7. The dowry
An essential condition for the validity of the marriage, the dowry (sadaq) is a sum of money or goods constituted by the suitor for the benefit of his wife. Contractualized by the adouls during the ceremony of the act, the dowry is governed by the family code of Morocco which draws its inspiration from the Holy Koran and the Sunna. Thus, to consolidate “the desire to create a home and to live in the bonds of mutual affection”, the future groom will offer his wife a large sum of money, livestock, a piece of furniture or even an apartment (it is rarer)… If the legal basis of the dowry consists in its moral and symbolic value (Article 26 of the Family Code), it is to be noted that it is more often the material value that prevails. To the point of being perceived as an economic burden by some families who do not hesitate to put the dowry on the table of the marriage negotiations. Many couples, judging the dowry to be humiliating, opt for the contribution of a symbolic dirham!
8. The Hammam ritual – EVJF Act I
In Morocco, the Bachelorette party as we know it in our country is often replaced by a number of “before” ceremonies. 100% girly, the passage to the hammam is an ancient ritual of purification and relaxation that often precedes the D-day.
9. The henna ritual – EVJF Act II
After the hammam ceremony, it’s time for the henna ceremony that takes place the day before the big day, or even during the afternoon before the big party. A hennaya (henna tattooist) tattoos the hands and/or feet of the bride, pulsating with the youyous and the traditional dances and songs of the women (friends, cousins, aunts, mothers, etc.) who follow one another. The whole thing takes place in a good-natured atmosphere (no dares, challenges or chippendales in the Moroccan EVJF…). The guests who wish to be tattooed do not cut the beautiful stylized and geometrical arabesques, symbols of happiness and prosperity for the future life.
The variations around the Moroccan wedding. Of course, the Made In Morocco wedding varies according to the regions, the families but also the social origin of the families. In the countryside, it is not uncommon for the preparation of the wedding to mobilize the entire douar (village) and last for several days. In some regions of the Rif, the mix is not de rigueur: women on one side, men on the other. The atmosphere is sometimes festive (the guests and the bride and groom dance), sometimes wise (the guests discuss and observe each other).
In the posh districts of the big cities, the wedding can sometimes take on the air of an Open Bar with DJ and champagne galore… or even turn into a “éclatade” with 3200 round tables at the edge of the pleasure pool or float a Welcome in “niniphars” (the floating flowers of Mrs. Tazi – Poke Gad ElMaleh)… You have understood, in Morocco (as elsewhere), there are 1000 ways – or more exactly 1001 ways – to celebrate the wedding!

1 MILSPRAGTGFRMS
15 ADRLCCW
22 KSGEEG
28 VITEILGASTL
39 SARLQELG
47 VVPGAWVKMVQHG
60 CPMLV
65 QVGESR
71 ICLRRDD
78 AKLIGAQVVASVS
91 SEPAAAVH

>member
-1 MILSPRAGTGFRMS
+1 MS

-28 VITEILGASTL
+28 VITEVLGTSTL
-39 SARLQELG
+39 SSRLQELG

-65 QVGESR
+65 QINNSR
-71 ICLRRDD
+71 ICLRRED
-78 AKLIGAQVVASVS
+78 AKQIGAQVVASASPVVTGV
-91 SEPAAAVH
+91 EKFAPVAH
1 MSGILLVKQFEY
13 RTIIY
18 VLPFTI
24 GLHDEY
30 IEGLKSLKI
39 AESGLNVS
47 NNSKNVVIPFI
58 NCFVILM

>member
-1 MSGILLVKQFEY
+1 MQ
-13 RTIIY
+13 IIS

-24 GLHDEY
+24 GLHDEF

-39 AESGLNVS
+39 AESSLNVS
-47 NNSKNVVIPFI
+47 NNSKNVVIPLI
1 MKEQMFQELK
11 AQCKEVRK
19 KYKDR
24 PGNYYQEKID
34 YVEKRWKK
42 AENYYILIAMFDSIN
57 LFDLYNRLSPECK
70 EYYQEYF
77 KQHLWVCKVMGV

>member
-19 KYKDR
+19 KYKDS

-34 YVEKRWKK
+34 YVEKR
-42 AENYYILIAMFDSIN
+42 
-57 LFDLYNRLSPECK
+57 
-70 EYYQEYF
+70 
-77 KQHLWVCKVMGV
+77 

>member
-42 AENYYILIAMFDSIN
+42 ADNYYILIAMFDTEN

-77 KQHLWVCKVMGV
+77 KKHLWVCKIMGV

10. The beauty salon
The bride must be the most beautiful to go dancing (even if she won’t dance… or not much!). To do this, she must go to the beauty salon. Hairstyle, makeup, manicure, pedicure, waxing, eyelash extensions, facials, nail polish… We don’t skimp on the total makeover… even if we have to force the dose (sometimes) a bit!
11. Dress code of the guests
The guests start to flock to the wedding place around 8 or 9 pm… The bride is not there yet (she rarely appears before 11 pm!). However the visual and sound show has already begun. Caftans, takchitas and silky finery parade to the rhythm of traditional songs propelled by the orchestra. The colors are everywhere: fuchia, gold, pink, red, blue, green, orange to the point that we wonder if the bride will be able to compete. It’s time to greet, to meet, to hug and fruit juices, tea, snacks and dried fruits are invited on the tables.
12. The Amariya
The procession of the bride and groom makes a lot of noise in the street… Bendir (percussion instrument), ghayta (wind instrument) and traditional songs announce the arrival of the bride who soon makes a very noticed entrance in the room. Sitting on her Amariya (a kind of wooden palanquin), the bride is lifted by porters in white cape who make her waltz in rhythm in the room. The youyous burst from all sides, the applause resounds, rose petals fly in burst on the bride, the emotions are untied to the rhythm of the music. At this moment, the guests are literally transported in the universe of 1001 nights… And the groom, you ask? He is there, at the foot of his sweetheart … yes but here he is, we hardly see him … And for good reason, the eyes have only for the bride!